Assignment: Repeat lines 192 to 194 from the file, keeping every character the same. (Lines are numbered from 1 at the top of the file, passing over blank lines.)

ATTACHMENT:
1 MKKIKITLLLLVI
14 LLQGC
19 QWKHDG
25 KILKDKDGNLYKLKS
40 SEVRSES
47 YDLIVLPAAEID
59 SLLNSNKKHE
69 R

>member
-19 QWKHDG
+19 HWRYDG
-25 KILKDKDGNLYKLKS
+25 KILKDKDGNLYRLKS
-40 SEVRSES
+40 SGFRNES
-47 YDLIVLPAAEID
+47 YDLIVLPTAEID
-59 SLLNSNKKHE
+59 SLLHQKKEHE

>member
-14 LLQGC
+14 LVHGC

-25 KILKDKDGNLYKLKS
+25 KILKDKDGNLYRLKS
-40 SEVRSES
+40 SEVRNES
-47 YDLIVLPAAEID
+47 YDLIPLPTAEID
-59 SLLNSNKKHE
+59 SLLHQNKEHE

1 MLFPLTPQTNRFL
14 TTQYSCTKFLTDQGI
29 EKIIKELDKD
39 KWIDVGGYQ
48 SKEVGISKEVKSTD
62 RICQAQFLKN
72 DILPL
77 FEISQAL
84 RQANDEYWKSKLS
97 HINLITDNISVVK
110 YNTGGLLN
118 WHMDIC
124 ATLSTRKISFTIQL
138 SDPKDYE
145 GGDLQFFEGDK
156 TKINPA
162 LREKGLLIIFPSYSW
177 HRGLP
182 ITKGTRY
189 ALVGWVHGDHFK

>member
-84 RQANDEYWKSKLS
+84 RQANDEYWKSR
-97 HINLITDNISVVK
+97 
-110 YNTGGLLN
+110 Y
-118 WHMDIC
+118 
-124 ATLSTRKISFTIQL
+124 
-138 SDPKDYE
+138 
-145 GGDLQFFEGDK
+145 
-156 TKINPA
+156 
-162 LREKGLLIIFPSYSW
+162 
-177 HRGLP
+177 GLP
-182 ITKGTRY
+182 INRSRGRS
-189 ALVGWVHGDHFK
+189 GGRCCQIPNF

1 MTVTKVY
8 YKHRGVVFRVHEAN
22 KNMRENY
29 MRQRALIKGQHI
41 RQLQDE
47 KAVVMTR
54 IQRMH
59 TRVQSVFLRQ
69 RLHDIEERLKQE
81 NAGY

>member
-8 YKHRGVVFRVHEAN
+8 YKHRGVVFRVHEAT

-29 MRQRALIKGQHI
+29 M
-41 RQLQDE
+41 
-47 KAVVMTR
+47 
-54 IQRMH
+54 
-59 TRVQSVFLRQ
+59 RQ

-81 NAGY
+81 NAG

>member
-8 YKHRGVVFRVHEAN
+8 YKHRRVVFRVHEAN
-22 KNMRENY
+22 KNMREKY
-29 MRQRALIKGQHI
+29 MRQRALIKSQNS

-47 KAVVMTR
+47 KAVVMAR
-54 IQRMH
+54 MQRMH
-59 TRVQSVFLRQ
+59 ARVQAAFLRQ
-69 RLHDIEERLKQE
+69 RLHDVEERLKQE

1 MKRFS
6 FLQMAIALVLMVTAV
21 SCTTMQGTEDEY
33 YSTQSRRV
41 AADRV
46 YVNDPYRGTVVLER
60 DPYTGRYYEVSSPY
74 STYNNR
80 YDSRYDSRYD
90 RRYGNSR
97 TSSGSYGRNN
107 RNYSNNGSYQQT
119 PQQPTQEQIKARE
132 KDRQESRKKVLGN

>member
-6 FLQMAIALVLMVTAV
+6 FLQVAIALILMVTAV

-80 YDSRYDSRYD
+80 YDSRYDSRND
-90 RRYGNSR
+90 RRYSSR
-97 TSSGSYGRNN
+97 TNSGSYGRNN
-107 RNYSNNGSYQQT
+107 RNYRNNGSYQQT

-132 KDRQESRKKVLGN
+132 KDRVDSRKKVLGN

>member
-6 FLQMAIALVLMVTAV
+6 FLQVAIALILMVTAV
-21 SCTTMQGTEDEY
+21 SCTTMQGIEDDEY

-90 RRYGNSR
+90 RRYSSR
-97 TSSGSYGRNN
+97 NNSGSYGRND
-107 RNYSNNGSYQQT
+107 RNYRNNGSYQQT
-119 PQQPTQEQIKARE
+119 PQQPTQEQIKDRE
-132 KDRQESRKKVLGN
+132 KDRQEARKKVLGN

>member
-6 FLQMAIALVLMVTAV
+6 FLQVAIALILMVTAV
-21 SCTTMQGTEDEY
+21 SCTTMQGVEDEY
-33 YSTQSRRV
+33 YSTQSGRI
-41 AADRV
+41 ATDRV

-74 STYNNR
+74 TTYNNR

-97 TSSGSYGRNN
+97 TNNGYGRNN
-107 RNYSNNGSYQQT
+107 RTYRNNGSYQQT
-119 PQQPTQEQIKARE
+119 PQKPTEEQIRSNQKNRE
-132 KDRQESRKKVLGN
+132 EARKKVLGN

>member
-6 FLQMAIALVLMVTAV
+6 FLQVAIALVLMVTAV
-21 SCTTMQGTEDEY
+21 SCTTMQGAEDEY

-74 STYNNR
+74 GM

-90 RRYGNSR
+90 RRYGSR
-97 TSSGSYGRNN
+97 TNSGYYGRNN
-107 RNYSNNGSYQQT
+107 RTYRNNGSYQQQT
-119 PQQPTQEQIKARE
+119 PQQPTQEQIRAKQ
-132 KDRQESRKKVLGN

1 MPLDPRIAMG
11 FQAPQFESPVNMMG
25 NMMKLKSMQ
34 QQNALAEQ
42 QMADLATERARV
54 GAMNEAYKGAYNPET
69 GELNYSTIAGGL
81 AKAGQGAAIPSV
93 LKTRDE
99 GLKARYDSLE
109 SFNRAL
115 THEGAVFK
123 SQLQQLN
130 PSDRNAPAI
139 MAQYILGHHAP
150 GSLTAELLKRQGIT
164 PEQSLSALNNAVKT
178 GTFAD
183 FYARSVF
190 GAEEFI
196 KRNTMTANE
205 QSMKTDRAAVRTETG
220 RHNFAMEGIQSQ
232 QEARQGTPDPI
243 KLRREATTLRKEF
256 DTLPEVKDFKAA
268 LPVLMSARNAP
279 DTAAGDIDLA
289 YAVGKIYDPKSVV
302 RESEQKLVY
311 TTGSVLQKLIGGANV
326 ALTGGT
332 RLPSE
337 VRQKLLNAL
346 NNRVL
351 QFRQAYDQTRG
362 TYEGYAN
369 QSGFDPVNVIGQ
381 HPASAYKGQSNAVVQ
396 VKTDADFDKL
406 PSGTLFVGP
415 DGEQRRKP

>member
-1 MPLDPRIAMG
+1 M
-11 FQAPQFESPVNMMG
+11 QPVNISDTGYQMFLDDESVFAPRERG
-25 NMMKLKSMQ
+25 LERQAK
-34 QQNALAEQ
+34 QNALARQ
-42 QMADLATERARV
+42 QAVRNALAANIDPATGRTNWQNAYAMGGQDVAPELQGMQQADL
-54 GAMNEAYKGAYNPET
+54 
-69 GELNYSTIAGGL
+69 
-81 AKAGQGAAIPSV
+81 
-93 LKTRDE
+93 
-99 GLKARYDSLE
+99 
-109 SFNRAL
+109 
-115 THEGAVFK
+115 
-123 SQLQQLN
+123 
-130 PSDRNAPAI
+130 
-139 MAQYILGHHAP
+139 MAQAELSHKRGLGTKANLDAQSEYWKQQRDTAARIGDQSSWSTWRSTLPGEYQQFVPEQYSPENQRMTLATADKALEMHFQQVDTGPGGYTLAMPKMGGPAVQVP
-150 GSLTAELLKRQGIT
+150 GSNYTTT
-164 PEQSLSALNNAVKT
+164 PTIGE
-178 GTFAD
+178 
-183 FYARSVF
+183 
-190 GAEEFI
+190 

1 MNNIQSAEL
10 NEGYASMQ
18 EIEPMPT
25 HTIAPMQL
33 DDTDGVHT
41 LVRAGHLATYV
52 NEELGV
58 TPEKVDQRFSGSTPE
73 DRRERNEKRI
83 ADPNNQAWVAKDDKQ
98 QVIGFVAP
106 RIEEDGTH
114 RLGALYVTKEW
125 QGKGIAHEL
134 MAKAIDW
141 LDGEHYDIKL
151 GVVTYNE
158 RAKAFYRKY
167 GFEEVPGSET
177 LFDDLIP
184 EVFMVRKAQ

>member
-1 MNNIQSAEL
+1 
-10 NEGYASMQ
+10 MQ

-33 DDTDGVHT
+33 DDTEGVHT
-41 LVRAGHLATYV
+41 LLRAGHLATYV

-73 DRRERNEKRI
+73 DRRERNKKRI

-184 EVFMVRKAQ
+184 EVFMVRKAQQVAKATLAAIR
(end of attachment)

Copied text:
-132 KDRQESRKKVLGN

1 MPLDPRIAMG
11 FQAPQFESPVNMMG